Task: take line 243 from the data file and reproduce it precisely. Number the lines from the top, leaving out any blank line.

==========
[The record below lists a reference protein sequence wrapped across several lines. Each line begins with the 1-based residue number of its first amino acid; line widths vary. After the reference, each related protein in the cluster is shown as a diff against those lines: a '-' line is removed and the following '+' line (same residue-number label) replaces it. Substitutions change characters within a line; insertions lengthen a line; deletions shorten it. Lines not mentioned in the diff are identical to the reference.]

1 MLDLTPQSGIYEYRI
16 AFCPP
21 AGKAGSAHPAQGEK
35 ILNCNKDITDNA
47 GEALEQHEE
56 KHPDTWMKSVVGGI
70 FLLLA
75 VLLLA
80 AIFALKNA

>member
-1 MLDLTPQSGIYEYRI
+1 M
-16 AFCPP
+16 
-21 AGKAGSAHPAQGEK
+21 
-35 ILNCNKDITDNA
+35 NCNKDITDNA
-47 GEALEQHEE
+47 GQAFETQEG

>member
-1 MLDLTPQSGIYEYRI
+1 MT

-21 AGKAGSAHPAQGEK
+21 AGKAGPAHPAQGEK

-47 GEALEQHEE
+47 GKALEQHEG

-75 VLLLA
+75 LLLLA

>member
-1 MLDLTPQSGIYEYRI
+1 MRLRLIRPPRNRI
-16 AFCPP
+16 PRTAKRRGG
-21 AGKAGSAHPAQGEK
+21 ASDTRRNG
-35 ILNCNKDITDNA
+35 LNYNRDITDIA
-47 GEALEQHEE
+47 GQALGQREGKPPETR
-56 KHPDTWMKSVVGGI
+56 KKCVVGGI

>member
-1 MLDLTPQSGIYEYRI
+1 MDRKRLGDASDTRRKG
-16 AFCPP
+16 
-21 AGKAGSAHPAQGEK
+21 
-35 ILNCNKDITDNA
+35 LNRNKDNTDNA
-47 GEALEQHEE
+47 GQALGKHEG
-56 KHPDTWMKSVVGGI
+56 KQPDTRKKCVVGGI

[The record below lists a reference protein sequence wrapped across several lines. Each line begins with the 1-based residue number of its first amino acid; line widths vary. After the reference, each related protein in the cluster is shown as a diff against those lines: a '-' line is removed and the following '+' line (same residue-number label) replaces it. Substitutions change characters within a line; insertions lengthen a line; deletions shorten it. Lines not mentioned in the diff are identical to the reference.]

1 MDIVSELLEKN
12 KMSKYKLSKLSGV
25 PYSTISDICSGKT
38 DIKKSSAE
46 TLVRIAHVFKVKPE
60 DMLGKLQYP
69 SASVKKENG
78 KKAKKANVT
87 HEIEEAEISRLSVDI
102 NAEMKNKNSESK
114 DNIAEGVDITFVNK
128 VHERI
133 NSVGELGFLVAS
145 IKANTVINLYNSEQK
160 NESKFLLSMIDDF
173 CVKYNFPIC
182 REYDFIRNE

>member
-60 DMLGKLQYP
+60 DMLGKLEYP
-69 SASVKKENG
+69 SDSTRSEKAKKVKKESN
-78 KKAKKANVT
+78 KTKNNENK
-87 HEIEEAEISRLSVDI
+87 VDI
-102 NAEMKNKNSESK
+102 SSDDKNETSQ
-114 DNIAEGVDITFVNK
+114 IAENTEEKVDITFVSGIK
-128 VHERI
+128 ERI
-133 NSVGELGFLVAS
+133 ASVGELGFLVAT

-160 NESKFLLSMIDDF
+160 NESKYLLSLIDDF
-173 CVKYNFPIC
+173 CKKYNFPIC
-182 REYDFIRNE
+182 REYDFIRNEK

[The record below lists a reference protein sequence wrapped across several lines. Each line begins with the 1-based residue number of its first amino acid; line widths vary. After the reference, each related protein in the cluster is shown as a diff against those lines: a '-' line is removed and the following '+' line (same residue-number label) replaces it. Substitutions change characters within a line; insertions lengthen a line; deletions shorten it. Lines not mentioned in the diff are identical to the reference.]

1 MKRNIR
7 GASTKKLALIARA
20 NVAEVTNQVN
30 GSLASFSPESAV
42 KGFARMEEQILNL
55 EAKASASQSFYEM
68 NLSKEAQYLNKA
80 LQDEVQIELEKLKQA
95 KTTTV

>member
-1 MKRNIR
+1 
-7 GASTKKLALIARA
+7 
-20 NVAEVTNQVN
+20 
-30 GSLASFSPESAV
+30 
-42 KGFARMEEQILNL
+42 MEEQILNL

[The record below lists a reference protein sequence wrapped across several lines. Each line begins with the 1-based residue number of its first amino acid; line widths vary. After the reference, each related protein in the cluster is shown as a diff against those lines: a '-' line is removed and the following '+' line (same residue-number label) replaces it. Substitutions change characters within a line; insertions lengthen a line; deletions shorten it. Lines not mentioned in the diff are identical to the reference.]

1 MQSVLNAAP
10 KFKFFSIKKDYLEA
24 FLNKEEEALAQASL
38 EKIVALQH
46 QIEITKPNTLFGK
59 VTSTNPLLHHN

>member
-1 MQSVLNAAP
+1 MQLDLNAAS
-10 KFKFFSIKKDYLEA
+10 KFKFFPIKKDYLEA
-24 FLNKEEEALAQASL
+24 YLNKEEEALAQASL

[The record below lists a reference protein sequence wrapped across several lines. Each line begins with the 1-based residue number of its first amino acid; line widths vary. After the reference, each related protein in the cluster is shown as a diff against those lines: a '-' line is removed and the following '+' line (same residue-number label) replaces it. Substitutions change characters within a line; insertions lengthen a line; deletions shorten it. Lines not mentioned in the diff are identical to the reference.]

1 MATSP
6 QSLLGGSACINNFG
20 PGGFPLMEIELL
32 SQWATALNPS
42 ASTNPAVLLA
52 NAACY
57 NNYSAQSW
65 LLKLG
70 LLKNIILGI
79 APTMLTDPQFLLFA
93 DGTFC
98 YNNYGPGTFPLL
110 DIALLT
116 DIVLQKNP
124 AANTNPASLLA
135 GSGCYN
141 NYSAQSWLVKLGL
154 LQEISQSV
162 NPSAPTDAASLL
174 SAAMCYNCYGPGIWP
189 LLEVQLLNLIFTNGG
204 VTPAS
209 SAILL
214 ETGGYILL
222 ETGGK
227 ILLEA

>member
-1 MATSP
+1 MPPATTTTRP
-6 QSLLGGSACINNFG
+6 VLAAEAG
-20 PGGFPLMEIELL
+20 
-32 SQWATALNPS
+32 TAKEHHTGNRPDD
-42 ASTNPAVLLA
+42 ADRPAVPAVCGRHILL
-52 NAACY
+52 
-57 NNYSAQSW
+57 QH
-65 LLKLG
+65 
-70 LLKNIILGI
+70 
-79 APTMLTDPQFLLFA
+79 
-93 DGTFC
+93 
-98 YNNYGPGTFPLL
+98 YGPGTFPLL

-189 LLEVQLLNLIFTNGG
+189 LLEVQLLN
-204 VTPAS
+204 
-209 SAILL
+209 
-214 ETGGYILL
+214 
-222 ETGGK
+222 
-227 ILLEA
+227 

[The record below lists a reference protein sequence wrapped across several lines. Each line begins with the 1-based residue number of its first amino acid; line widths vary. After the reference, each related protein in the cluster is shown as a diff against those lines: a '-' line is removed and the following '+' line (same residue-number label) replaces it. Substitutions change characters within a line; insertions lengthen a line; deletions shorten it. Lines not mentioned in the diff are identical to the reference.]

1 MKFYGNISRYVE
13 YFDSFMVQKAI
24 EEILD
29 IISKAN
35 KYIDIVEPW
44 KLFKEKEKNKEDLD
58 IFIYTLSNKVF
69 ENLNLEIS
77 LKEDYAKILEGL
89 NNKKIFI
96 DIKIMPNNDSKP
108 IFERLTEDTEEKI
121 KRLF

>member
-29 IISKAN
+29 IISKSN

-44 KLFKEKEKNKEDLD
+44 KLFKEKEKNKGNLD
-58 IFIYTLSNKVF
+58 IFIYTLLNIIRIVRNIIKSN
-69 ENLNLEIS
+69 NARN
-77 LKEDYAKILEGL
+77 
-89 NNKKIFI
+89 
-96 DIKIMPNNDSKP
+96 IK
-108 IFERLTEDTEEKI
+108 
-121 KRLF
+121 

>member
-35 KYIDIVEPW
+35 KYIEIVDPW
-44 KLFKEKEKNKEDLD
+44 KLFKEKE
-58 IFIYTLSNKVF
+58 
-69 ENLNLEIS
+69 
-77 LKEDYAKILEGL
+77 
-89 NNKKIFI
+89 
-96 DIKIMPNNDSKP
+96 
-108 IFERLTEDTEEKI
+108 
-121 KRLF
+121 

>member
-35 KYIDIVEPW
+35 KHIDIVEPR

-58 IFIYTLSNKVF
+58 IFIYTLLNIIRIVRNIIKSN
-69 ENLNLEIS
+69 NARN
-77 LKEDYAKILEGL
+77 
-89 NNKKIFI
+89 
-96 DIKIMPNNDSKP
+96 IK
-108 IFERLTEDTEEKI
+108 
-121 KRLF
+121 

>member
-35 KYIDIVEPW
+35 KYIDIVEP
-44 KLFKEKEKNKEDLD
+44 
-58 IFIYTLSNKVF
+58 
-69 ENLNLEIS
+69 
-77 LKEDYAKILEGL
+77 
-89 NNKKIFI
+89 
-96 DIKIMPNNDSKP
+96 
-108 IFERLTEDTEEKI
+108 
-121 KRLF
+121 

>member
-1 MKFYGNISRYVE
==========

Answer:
-96 DIKIMPNNDSKP